Oakwood Register

September 17, 2014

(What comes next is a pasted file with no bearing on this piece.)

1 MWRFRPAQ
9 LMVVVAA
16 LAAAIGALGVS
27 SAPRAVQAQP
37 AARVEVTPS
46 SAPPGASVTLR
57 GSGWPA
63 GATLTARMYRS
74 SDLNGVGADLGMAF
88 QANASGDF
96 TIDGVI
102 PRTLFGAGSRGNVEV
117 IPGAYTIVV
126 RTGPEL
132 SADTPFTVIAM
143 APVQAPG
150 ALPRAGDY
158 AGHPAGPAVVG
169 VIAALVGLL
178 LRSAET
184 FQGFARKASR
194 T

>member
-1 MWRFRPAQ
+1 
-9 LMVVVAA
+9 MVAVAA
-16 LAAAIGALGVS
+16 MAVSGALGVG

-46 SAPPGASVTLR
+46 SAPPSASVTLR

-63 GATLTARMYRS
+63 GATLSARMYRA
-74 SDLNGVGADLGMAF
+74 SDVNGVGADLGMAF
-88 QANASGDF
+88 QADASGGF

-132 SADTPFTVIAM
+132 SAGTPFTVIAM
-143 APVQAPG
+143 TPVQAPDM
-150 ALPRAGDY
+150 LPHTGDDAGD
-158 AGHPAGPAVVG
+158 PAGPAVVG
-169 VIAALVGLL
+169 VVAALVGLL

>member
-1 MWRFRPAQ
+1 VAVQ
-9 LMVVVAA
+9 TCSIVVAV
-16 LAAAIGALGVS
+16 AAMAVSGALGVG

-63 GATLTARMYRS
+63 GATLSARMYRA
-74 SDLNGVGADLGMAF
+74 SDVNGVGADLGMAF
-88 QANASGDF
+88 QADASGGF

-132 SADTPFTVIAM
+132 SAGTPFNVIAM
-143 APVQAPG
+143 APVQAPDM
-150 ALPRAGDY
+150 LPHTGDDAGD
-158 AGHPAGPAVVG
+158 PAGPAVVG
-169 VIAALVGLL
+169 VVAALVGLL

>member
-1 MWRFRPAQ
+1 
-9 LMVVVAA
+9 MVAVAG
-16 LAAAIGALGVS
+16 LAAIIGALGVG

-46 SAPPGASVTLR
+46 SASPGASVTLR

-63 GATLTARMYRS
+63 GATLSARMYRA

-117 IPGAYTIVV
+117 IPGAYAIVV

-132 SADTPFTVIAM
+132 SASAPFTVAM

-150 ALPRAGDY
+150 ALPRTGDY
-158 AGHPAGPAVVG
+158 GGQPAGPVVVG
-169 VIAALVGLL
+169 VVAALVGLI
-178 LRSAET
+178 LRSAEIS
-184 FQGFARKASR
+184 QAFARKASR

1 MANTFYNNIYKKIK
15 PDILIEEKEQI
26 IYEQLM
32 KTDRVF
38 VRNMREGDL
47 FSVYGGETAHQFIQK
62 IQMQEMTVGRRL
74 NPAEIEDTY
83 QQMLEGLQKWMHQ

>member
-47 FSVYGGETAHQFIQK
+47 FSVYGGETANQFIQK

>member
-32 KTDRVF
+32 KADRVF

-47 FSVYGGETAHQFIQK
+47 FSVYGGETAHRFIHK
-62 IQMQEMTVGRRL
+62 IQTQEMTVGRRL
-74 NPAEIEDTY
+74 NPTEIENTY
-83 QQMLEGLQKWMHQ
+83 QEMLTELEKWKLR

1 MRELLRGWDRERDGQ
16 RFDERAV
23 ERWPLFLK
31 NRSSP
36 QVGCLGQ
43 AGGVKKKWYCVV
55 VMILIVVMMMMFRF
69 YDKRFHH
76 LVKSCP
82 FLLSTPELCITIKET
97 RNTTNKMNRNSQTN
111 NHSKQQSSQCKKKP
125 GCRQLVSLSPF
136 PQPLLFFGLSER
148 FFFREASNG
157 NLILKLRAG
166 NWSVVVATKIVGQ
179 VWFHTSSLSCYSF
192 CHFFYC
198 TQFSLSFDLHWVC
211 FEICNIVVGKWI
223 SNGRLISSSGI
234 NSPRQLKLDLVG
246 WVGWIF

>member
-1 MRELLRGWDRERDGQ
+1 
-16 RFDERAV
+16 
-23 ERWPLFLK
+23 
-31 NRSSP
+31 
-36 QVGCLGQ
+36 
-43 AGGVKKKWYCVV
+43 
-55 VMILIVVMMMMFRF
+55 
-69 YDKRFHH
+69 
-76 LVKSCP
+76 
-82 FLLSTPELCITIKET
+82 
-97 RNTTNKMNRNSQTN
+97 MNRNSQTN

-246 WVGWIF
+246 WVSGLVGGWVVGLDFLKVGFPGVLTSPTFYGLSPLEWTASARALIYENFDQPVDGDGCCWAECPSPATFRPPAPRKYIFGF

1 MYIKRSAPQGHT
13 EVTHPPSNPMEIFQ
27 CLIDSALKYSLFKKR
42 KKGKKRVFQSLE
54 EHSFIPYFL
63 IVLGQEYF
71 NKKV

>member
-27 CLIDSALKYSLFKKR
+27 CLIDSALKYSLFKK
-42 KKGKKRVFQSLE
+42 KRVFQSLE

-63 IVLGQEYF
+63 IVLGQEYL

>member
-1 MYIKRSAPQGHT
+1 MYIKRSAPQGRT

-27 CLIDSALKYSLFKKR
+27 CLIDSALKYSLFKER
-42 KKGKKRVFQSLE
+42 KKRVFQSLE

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Vol. 23, No. 37 September 17, 2014 www.oakwoodregister.com WITH $100 PURCHASE OF PANDORA JEWELRY.* September 18-23 (Closed Sunday & Monday) F R E E P A N D O R A B R A C E L E T Ex rience : &AR(ILLS!VEp$AYTON/( p7EBER*EWELERSCOM &ACEBOOKCOM7EBER*EWELERS 4UESq&RIAMqPMp3ATAMqPM 2ECEIVEAFREESTERLINGSILVER0!.$/2!#LASP"ANGLEOR%SSENCE BRACELET53RETAILVALUEUPTO 7HILESUPPLIESLASTLIMITONEPER CUSTOMER#HARMSSOLDSEPARATELY3EESTOREFORDETAILS Over the Edge Oakwood's Tom 'TR' Routsong goes 'over the edge' of the 27-story, 347-foot tall KeyBank Tower on Courthouse Square in downtown Dayton on Friday as part of a fundraising effort for Big Brothers Big Sisters of the Greater Miami Valley. Now in its fourth year, some 90 donors rappelled down the office building during the not-for-faint-of-heart fundraiser. Uphoff sentenced to 15 months in federal prison On Wednesday, Sept. 10, for- mer Oakwood school board presi- dent James K. Uphoff, 77, was sen- tenced to 15 months in federal prison on one count of possession of child pornography. The sentence comes nearly a year after Uphoff entered into an October 2013 plea deal with federal prosecutors; Uphoff faced a federal prison term of between six months and two years under the terms of the sentencing agreement. Appearing before Judge Walter Rice in U.S. District Court in Dayton last week, Rice called the retired Wright State professor an "intelli- gent," "educated man" who showed "a lack of judgment." Reminding the judge that Uphoff had violated court-imposed pre-sen- tencing supervision, and noting that Uphoff had viewed child pornogra- phy over a period of years, Assistant U.S. Attorney Christy Muncy asked Rice to impose an 18-month sen- tence, but called the judge's deci- sion "an appropriate sentence" in the case. Uphoff, who has been under home confinement in Oakwood awaiting sentencing, will receive credit for seven days already served. He also is subject to a $5,100 fine, will be supervised for 10 years after parole, and must registered as a sex offender. Uphoff's attorney, John Rion, said he was "very pleased" with the sentence. "There is something to salvage in this gentleman," Rion told the court. Uphoff is seeking to serve his term at Federal Correctional Institution Butner, an all-male, low-security federal prison in Butner, N.C., near his son's home. The Miami Valley Regional Computer Forensic Laboratory recovered more than 550 images and several video files depicting child pornography, mostly of young boys, from computers seized from Uphoff's Spirea Drive home, as well as a computer used by Uphoff while employed at Wright State. Court records indicate that while serving a search warrant on his Spirea Drive home, authorities also recovered hun- dreds of printouts depicting images of naked teenage boys and young adults in bondage or pornographic poses. The images and videos recov- ered from Uphoff's computers were submitted to the National Center for Missing and Exploited Children and the Child Victim Identification Program database. Uphoff is required to surrender to U.S. Marshals within 30 days of sentencing to begin serving his prison term. Uphoff is former education col- umnist for The Oakwood Register. Oakwood earns top marks on state's school report card Oakwood schools garnered top grades among public school districts in the state, earning an 'A' rating in the Ohio Department of Education's statewide report card released last week. Each of the district's schools — Harman Elementary, Smith Elementary, Oakwood Junior and Senior High schools, with the exception of Lange, which was not rated —earned an A rating for both achievement and indicators met under the state Department of Education's Ohio School Report Card. Oakwood was the top performing public school system in the Miami Valley, and ranked among the top in the state. Each fall, Ohio issues report cards that measure the academic progress of the state's public school districts. Using the same traditional A-F letter grades seen on most stu- dent report cards, Ohio's school report cards detail how well schools and districts are performing in such areas as Achievement, measuring how well students scored on annual achievement tests; Progress, how much growth students have made during the school year; Graduation Rates for both four- and five-year students; Gap Closing, comparing performance of students with vari- ous incomes, races, ethnicities or disabilities to identify any achieve- ment gaps that exist between demographic groups; K-3 Literacy, relating to the state's third grade reading guarantee; and Prepared for Success, reporting on how well school districts are preparing stu- dents for college or a career. "We're very proud of the efforts of our students and staff," said See School on page 3 u

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